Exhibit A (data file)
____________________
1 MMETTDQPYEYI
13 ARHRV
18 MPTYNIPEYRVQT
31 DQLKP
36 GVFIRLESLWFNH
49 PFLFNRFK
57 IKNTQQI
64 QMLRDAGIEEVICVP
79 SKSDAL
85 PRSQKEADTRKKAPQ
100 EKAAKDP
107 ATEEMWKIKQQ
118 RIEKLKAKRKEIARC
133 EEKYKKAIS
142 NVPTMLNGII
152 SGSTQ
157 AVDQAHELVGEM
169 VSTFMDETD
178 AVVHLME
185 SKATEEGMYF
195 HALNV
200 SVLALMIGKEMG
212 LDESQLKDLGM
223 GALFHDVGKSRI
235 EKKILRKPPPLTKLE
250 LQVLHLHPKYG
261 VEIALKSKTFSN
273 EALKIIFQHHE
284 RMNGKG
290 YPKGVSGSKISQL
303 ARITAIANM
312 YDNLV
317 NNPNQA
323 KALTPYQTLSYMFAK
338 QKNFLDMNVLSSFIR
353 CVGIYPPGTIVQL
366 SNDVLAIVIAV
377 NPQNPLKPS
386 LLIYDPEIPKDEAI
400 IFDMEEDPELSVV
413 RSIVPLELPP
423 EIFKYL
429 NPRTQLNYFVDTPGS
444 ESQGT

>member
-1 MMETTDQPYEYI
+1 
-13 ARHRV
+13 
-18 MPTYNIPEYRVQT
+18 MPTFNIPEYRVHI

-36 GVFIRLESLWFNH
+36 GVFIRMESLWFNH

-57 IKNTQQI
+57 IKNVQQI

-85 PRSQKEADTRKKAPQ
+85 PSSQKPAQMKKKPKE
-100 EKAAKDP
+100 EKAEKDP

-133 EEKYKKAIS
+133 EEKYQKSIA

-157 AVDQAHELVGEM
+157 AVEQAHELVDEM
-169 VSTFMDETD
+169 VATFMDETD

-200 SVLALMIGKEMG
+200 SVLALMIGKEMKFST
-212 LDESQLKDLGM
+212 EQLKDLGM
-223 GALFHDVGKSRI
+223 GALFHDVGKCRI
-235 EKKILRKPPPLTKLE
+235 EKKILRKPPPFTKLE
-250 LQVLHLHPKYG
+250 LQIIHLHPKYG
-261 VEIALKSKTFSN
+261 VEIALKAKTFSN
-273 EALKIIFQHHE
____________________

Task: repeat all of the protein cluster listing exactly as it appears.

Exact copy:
1 MMETTDQPYEYI
13 ARHRV
18 MPTYNIPEYRVQT
31 DQLKP
36 GVFIRLESLWFNH
49 PFLFNRFK
57 IKNTQQI
64 QMLRDAGIEEVICVP
79 SKSDAL
85 PRSQKEADTRKKAPQ
100 EKAAKDP
107 ATEEMWKIKQQ
118 RIEKLKAKRKEIARC
133 EEKYKKAIS
142 NVPTMLNGII
152 SGSTQ
157 AVDQAHELVGEM
169 VSTFMDETD
178 AVVHLME
185 SKATEEGMYF
195 HALNV
200 SVLALMIGKEMG
212 LDESQLKDLGM
223 GALFHDVGKSRI
235 EKKILRKPPPLTKLE
250 LQVLHLHPKYG
261 VEIALKSKTFSN
273 EALKIIFQHHE
284 RMNGKG
290 YPKGVSGSKISQL
303 ARITAIANM
312 YDNLV
317 NNPNQA
323 KALTPYQTLSYMFAK
338 QKNFLDMNVLSSFIR
353 CVGIYPPGTIVQL
366 SNDVLAIVIAV
377 NPQNPLKPS
386 LLIYDPEIPKDEAI
400 IFDMEEDPELSVV
413 RSIVPLELPP
423 EIFKYL
429 NPRTQLNYFVDTPGS
444 ESQGT

>member
-1 MMETTDQPYEYI
+1 
-13 ARHRV
+13 
-18 MPTYNIPEYRVQT
+18 MPTFNIPEYRVHI

-36 GVFIRLESLWFNH
+36 GVFIRMESLWFNH

-57 IKNTQQI
+57 IKNVQQI

-85 PRSQKEADTRKKAPQ
+85 PSSQKPAQMKKKPKE
-100 EKAAKDP
+100 EKAEKDP

-133 EEKYKKAIS
+133 EEKYQKSIA

-157 AVDQAHELVGEM
+157 AVEQAHELVDEM
-169 VSTFMDETD
+169 VATFMDETD

-200 SVLALMIGKEMG
+200 SVLALMIGKEMKFST
-212 LDESQLKDLGM
+212 EQLKDLGM
-223 GALFHDVGKSRI
+223 GALFHDVGKCRI
-235 EKKILRKPPPLTKLE
+235 EKKILRKPPPFTKLE
-250 LQVLHLHPKYG
+250 LQIIHLHPKYG
-261 VEIALKSKTFSN
+261 VEIALKAKTFSN
-273 EALKIIFQHHE